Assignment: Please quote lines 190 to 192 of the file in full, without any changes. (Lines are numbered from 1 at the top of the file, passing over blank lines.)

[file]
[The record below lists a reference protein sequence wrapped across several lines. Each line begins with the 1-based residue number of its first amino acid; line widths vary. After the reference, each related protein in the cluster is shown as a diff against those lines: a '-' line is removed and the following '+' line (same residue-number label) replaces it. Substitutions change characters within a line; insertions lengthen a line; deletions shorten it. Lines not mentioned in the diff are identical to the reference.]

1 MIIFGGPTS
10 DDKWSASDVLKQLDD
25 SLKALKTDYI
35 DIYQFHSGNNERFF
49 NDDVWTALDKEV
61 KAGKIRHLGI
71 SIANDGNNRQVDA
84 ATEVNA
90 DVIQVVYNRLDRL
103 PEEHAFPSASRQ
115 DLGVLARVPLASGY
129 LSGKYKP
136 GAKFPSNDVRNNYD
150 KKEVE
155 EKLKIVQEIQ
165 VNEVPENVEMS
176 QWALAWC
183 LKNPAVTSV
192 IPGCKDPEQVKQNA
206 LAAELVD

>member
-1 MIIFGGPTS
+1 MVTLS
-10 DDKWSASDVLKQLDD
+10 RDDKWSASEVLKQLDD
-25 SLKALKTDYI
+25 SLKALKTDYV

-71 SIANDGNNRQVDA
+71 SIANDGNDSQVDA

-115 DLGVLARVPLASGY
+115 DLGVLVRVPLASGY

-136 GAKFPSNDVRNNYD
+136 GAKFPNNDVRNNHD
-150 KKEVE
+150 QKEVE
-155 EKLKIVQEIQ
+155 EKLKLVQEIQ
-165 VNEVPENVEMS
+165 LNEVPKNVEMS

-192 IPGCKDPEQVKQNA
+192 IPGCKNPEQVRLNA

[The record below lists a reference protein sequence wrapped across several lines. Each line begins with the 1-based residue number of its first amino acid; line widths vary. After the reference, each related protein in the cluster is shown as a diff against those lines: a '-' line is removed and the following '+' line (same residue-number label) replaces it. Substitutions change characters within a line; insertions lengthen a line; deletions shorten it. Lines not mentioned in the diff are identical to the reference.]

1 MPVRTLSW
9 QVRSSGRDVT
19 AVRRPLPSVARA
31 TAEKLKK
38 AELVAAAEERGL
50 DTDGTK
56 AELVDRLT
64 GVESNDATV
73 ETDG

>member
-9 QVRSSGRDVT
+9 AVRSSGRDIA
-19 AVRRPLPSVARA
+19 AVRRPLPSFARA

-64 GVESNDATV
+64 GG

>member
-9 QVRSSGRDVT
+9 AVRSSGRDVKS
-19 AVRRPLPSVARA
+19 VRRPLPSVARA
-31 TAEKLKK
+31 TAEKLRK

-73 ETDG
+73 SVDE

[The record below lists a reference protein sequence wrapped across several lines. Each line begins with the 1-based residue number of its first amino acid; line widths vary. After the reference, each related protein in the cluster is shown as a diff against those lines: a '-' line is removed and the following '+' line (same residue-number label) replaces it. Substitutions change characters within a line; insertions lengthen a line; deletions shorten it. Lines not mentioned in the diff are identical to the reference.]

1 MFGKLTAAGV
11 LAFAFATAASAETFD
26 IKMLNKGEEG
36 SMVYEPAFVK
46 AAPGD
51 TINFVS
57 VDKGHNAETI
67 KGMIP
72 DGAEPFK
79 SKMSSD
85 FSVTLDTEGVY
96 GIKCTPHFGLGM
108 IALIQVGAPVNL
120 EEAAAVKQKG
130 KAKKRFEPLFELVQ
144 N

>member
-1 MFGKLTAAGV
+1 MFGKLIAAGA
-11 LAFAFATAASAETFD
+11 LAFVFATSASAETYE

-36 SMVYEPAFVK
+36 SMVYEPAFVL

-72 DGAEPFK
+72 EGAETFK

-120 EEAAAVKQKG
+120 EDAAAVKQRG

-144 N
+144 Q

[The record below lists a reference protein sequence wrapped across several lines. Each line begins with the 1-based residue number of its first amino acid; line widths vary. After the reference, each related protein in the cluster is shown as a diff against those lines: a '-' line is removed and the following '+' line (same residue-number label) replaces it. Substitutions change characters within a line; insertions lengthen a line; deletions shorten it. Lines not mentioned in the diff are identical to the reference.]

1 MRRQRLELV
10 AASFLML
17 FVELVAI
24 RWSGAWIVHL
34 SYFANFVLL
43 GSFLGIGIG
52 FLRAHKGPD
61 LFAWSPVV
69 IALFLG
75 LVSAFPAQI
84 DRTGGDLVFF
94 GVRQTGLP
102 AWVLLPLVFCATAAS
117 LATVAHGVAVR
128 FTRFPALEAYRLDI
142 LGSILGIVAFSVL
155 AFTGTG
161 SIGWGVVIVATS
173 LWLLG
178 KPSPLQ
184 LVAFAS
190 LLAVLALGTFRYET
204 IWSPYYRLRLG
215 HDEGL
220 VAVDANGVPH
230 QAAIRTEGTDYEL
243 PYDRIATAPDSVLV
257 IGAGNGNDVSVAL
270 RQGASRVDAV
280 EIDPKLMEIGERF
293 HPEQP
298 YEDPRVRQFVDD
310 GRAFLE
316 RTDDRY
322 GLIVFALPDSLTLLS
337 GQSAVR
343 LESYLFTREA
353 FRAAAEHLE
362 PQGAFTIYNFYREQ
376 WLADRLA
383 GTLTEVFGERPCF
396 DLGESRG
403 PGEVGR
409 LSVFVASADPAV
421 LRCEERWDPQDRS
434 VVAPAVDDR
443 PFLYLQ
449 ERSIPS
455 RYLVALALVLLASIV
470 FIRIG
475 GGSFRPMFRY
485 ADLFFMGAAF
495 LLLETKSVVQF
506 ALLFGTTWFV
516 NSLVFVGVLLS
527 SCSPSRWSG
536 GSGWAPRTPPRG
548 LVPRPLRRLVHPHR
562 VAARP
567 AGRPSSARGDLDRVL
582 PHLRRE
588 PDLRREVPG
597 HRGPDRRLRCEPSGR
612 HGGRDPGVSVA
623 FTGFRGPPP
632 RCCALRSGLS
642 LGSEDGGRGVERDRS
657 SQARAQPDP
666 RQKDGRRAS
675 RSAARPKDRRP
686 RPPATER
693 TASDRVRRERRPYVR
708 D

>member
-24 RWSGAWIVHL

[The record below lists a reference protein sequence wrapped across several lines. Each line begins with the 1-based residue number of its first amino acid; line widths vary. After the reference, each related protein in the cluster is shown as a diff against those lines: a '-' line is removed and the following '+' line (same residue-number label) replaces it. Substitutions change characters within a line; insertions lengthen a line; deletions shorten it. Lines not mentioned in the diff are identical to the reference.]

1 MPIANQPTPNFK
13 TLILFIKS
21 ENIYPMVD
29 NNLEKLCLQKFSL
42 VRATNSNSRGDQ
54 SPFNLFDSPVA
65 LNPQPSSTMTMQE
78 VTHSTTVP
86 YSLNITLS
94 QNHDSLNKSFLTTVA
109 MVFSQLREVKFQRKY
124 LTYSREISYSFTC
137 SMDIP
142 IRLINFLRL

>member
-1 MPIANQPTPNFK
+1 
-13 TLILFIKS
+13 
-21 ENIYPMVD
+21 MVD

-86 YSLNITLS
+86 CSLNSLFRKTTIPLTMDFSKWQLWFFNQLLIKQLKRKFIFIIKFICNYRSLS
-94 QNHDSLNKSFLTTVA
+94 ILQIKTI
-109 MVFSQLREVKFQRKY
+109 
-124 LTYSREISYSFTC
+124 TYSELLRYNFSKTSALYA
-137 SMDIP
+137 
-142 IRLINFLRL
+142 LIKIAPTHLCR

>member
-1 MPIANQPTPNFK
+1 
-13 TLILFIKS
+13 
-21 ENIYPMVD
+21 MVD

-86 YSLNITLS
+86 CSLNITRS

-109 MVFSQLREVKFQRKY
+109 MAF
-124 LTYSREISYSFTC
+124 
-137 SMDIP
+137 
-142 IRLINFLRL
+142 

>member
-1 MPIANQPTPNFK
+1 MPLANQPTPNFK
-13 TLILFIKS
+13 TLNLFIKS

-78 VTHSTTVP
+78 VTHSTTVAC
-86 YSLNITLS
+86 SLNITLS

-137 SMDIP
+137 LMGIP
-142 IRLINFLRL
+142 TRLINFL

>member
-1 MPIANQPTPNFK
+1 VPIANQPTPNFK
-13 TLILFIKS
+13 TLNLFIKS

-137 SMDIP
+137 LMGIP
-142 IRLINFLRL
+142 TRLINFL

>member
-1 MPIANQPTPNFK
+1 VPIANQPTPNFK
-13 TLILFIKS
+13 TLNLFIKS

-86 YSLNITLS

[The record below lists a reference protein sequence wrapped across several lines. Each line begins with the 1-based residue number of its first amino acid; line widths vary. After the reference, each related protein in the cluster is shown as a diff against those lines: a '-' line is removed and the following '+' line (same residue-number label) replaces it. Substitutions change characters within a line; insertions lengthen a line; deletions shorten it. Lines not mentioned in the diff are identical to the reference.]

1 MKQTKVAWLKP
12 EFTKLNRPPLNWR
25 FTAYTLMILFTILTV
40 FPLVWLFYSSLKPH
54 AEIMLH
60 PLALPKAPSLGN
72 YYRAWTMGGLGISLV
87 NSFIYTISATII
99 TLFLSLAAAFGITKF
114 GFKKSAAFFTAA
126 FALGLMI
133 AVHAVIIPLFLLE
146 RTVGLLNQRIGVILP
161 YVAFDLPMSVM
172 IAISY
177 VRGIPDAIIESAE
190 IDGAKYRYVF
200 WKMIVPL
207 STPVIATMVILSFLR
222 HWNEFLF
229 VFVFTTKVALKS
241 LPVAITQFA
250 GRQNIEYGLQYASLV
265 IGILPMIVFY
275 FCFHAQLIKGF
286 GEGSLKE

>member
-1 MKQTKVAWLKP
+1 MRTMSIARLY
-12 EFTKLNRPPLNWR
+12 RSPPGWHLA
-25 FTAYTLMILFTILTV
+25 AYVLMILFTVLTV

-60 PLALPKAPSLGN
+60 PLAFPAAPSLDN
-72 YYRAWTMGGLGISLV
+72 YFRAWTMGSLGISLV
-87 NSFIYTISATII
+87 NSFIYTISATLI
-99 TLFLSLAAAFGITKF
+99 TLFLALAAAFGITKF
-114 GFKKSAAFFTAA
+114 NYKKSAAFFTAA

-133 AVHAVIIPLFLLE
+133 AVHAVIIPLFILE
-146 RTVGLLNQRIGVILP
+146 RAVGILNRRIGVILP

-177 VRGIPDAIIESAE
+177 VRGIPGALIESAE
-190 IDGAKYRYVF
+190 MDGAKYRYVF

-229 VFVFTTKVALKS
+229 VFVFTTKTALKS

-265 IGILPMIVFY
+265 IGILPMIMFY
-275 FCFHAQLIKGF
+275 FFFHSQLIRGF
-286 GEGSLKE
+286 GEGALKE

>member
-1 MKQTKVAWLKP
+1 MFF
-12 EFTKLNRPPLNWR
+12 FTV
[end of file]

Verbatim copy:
>member
-1 MPIANQPTPNFK
+1 